BC regional winners Sands Secondary take on Princess Margaret in the semi-finals.


SFU Philosophy and BC high school teams in first national Ethics Bowl

April 30, 2019

Intellectual improvisation, critical thinking and developing an argument are all key skills for success for resolving ethical conflicts. They’re also important elements in the new BC curriculum, which is why an SFU-based initiative brought volunteer mentors and high school students together in BC’s first Ethics Bowl. Under the guidance of SFU Philosophy professor Nic Fillion, academic philosophers and MA students coached five high school teams in a series of ethical case studies. Fillion describes the competition as similar but more constructive than traditional debate clubs. Instead of winning by skilled opposition, Ethics Bowl encourages dialogue and collaboration—useful skills for global citizens in the 21st century.

Following BC’s first regional heats held earlier this month, Sands Secondary (Delta) and Ideal Mini School (Vancouver) joined eight more experienced Manitoba teams at the Canadian Museum for Human Rights in Winnipeg for Canada’s first national Ethics Bowl

Judging in progress.

Preparation for the national Ethics Bowl and its regional heats started early this year as part of an SFU-based initiative to bring critical thinking resources to provincial educators. Fillion coordinated volunteers from university and college philosophy programs at SFU, Douglas College, Toronto, Fraser International College and the University of British Columbia to mentor the high school teams and their teachers. Training involved preparing for ten case studies, tackling ethical issues such as the post-human ethics of banning performance-enhancing implantable devices, and regulating fake news without restraining press freedom.

Five BC high school teams took part in the day-long regional heats on April 13 at SFU Burnaby. Each team faced off against the others in a round-robin format in front of judges. Judges scored according to initial case study presentation, points raised and responses given. According to Fillion, scoring was extremely close and the competition needed a tie breaker to decide the semi finalists. In their fifth hour of competition, and despite one judge giving a tie, Sands Secondary won, beating Ideal Mini School into second place.

The Sands team confers during the national competition heats.

Although neither Sands nor Ideal advanced to the semi-finals of the national competition, Fillion is already planning the second year of BC Ethics Bowl to refine their skills. Manitoba should watch out as BC is coming for the title next year.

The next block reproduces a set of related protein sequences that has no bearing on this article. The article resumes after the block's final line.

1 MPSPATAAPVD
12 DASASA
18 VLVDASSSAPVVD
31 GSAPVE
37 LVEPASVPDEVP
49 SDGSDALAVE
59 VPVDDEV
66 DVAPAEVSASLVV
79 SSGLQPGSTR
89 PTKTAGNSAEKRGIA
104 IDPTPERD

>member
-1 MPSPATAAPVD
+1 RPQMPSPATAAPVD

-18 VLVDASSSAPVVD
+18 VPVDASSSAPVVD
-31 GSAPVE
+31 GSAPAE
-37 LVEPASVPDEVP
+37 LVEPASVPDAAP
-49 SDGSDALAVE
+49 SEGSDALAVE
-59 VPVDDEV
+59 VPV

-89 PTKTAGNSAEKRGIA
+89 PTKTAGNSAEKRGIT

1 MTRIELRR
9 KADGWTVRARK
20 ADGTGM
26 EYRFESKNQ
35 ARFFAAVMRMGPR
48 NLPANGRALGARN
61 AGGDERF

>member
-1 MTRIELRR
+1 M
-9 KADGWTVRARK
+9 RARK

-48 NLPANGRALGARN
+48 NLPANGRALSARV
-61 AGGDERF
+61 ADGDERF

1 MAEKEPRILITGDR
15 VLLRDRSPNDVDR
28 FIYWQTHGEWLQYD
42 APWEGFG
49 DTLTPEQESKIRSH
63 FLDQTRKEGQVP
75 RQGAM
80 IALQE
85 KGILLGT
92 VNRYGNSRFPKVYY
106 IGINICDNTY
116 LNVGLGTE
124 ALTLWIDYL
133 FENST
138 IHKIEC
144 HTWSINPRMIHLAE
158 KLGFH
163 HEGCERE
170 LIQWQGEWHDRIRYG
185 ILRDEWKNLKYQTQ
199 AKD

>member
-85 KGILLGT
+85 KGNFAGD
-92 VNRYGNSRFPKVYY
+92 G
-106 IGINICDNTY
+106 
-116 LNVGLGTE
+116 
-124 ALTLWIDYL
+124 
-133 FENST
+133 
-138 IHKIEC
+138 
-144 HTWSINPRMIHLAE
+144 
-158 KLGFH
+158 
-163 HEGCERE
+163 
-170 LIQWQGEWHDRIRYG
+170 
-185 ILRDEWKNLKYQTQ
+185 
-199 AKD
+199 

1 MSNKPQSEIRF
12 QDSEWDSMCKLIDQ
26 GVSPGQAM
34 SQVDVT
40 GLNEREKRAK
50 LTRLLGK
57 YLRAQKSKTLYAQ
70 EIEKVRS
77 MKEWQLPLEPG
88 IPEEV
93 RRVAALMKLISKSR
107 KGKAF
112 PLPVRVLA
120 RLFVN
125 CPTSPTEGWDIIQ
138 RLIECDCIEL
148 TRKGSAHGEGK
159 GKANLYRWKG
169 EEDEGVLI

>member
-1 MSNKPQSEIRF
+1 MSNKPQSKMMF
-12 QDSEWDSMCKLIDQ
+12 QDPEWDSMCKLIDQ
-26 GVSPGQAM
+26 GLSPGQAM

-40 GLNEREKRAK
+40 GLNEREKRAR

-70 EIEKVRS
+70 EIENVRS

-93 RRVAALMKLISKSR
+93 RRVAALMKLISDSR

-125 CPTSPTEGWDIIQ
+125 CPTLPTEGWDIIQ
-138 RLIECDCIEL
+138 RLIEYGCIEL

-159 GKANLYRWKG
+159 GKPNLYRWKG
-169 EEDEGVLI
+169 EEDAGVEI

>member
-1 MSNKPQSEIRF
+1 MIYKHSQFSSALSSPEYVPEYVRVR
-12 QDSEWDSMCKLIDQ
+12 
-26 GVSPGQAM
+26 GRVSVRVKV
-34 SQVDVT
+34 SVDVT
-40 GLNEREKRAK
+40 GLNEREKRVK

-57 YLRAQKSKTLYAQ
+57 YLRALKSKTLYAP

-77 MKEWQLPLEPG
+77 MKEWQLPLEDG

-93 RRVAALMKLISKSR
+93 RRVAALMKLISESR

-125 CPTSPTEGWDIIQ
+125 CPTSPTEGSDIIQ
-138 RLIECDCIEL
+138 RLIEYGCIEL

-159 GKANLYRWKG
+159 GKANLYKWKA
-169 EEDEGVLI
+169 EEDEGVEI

Finals venue - the Canadian Museum for Human Rights, Winnipeg MB.

Thanks to the BC teams that took part in the regional finals:
• Ideal Mini School, Vancouver (regional runner up)
• Prince of Wales Secondary, Vancouver
• Princess Margaret Secondary, Surrey
• Sands Secondary, Delta (regional winners)
• Vancouver Technical Secondary, Vancouver

Training for the Ethics Bowl covers many of the core competencies in the new BC curriculum such as communication, critical thinking, social responsibility and personal awareness. SFU's Department of Philosophy is already planning for a second year of Ethics Bowl in BC.

Read more about Ethics Bowl in Nic Fillion's competition report here: Ethics Bowl 2019
All images courtesy of Nic Fillion

Take part in the next BC Ethics Bowl - check out the 2019 flyer here: BC Ethics Bowl 2019

Interested in Ethics?

Learn more about the five elective streams available in our Certificate in Ethics: Theory and Application.

About the Certificate

  • Are you interested in ethics and social engagement?
  • Do you like to think about the values and principles that should guide social policy and legislation?
  • Worried about tackling moral dilemmas in your subject area?

All professions increasingly demand ethical training, and for very good reasons. Ethics is about deciding what's the right course of action, and what justifies our beliefs. 

If you would like to study ethical decision making as it relates to your major, then you should consider the Certificate in Ethics. The certificate combines a theoretical foundation in ethical and political philosophy with application to concrete issues in your current major. Courses complement your subject interests and can be completed alongside required courses for your major.

Five concentrations that match your major! With its many streams suited to your career plans, we will offer the ethical theory and practice that will put you one step ahead.

For complete requirements, please see the calendar entry for the ethics certificate.




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